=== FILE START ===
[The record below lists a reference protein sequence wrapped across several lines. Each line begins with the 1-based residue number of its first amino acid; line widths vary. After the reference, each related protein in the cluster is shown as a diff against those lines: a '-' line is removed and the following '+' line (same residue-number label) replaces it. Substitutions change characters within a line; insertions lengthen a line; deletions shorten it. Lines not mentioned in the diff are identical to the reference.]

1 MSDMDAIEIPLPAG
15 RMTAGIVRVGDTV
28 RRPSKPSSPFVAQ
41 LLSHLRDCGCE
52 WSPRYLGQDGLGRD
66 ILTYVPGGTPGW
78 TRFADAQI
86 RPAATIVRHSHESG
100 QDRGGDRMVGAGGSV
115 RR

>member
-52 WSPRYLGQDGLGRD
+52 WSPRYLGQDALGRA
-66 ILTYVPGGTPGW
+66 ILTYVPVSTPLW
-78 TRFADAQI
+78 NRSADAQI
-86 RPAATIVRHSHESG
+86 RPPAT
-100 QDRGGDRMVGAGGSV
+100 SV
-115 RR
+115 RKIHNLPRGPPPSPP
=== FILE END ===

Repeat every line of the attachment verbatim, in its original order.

[The record below lists a reference protein sequence wrapped across several lines. Each line begins with the 1-based residue number of its first amino acid; line widths vary. After the reference, each related protein in the cluster is shown as a diff against those lines: a '-' line is removed and the following '+' line (same residue-number label) replaces it. Substitutions change characters within a line; insertions lengthen a line; deletions shorten it. Lines not mentioned in the diff are identical to the reference.]

1 MSDMDAIEIPLPAG
15 RMTAGIVRVGDTV
28 RRPSKPSSPFVAQ
41 LLSHLRDCGCE
52 WSPRYLGQDGLGRD
66 ILTYVPGGTPGW
78 TRFADAQI
86 RPAATIVRHSHESG
100 QDRGGDRMVGAGGSV
115 RR

>member
-52 WSPRYLGQDGLGRD
+52 WSPRYLGQDALGRA
-66 ILTYVPGGTPGW
+66 ILTYVPVSTPLW
-78 TRFADAQI
+78 NRSADAQI
-86 RPAATIVRHSHESG
+86 RPPAT
-100 QDRGGDRMVGAGGSV
+100 SV
-115 RR
+115 RKIHNLPRGPPPSPP